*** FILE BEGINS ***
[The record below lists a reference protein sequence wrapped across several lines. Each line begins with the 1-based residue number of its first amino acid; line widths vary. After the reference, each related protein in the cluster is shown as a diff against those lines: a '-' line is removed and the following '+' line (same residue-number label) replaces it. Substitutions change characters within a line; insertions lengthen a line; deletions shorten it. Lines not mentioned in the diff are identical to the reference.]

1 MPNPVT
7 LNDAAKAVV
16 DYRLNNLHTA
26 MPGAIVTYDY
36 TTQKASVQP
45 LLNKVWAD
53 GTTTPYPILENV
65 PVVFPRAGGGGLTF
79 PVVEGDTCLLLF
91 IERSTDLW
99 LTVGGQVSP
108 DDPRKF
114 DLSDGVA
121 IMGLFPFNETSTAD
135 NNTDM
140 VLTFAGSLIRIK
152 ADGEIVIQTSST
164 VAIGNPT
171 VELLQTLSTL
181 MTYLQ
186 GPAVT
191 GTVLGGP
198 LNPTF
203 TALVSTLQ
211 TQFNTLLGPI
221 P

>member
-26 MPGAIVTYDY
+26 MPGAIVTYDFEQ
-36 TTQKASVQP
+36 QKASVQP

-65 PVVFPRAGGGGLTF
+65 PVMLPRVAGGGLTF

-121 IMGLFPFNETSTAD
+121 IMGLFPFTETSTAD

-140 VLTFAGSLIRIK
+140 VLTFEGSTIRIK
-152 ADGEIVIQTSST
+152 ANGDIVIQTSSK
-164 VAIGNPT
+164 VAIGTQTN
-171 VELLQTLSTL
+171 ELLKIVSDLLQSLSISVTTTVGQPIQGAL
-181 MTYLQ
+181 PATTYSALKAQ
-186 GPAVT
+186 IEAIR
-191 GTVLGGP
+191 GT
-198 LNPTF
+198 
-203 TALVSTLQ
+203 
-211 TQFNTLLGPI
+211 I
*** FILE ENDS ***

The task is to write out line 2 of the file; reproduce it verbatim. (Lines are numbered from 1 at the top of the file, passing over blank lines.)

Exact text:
1 MPNPVT